The annual 9/11 memorial ceremony Tuesday at Montana State University Billings City College was missing its most ardent supporter. Faculty member Elizabeth Fullon passed away on Sept. 5 after a sudden illness.
Fullon, a City College teacher for 11 years and retired U.S. Air Force reservist, obtained a grant that helped bring a 600-pound chunk of I-beam from one of the Twin Towers to Billings for the memorial centerpiece. Two 16-foot, shiny steel tube towers created by City College welders stand over the rusted metal salvaged from Ground Zero.
Her vision was to honor the police, fire and emergency medical crews who responded to the 9/11 attacks. More than 400 first responders were among nearly 3,000 people killed that day. Collaborating with long-time fire science program director Gary Edwards, Fullon saw her vision become the memorial now in the heart of the City College campus.
On Sept. 11, 2001, Fullon was a member of the Massachusetts Air National Guard working at a Cape Cod base. Fighter jets from that base were the first to be scrambled to fly over New York after hijacked planes hit the Twin Towers. Fullon and other base personnel were put on alert and worked around the clock for months.
Military service has been a tradition in Fullon’s family for four generations. Her own 20 years in the military included being an F-15 jet mechanic and a training manager.
At Tuesday’s 9/11 event, Chancellor Dan Edelman recalled that Fullon had brought him to see the memorial when he came to interview for his new job this spring. Edelman placed a wreath of red, white and blue flowers in her honor. Students brought several more wreaths to honor those who lost their lives in the 9/11 attacks. Sen. Steve Daines and Mayor Bill Cole spoke briefly, then Billings and Lockwood Fire Departments and AMR ambulance sounded their emergency vehicle sirens for a full minute, before a student played taps.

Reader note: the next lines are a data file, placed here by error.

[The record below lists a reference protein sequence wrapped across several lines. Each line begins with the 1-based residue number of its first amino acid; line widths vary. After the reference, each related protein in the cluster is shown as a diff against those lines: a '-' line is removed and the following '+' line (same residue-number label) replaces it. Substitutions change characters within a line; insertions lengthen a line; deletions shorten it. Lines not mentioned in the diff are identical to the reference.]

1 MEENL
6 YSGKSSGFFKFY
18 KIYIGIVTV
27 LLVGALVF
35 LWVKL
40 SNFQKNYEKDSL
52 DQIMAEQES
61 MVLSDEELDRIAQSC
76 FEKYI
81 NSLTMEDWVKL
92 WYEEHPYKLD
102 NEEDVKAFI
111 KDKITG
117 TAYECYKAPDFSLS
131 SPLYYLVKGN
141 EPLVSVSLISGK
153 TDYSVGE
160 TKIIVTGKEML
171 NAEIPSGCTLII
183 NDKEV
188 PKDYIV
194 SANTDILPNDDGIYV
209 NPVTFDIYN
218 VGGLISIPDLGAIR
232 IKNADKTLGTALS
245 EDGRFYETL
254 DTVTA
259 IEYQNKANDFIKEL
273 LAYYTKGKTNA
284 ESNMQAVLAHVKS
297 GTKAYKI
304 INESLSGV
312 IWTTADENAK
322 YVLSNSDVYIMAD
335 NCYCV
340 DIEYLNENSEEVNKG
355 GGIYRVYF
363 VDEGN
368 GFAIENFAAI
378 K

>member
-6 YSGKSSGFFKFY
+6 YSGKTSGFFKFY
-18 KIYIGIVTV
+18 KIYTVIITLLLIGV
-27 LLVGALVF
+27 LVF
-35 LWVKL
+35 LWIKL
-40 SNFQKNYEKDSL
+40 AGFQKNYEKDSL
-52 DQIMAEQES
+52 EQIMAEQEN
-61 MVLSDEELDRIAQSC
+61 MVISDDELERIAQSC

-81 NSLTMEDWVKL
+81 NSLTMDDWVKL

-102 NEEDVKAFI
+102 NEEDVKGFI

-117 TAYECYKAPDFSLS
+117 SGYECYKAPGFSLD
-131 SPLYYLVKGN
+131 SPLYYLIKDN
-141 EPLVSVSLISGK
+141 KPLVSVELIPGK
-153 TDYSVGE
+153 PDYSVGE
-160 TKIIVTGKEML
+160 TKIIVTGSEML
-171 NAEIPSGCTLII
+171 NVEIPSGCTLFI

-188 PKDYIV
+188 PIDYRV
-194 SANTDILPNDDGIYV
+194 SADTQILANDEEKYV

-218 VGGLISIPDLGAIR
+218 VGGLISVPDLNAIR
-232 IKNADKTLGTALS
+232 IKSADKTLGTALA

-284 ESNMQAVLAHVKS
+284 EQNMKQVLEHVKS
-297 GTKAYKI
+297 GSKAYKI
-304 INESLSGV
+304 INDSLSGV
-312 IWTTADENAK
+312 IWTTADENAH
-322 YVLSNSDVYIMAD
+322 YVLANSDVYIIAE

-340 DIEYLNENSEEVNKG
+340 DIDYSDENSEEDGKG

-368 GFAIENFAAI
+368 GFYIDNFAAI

Such events unify us, said Edelman, noting Fullon placed great value on civic engagement. He named her interim dean in May after Dean Clifford Coppersmith left Billings for a new job. The college announced on Aug. 31 that Fullon had withdrawn as interim dean because of a health issue and Florence Garcia was named to the interim post effective Sept. 5.
“Elizabeth Fullon was a global thinker,” Garcia told The Gazette Wednesday. “She spoke five languages and lived in at least five different countries. She was humble and generous and always wanted to shine the spotlight on somebody else.”
In the days after Fullon’s death, “I had inconsolable students in my office who said she was the best,” said Anne Cole, a City College instructor whose office is next door to Fullon’s. “She was extremely dedicated. She was the center of activity to support veterans.”
In addition to chairing the general education department, teaching writing and communications and her stint as interim dean, Fullon served as adviser to the campus veterans club. She was instrumental in getting the new, larger, more welcoming veterans lounge at City College. The college connected with veterans this summer to identify ways they can get college credit for their military training — thanks to a grant Fullon obtained.
In the years since the memorial was dedicated in 2011, Fullon spoke at the annual ceremony, sharing her experiences in the Ground Zero aftermath with college students, including many too young to remember that day.
“When they’re really ready to give up I tell them to go out and think about the firefighters climbing one more step, one more floor to save one more life,” she said at the 2016 ceremony.
A memorial service for Elizabeth Fullon is scheduled for 4 p.m. on Oct. 8 in the City College Great Room in the Health Sciences Building off Shiloh Road.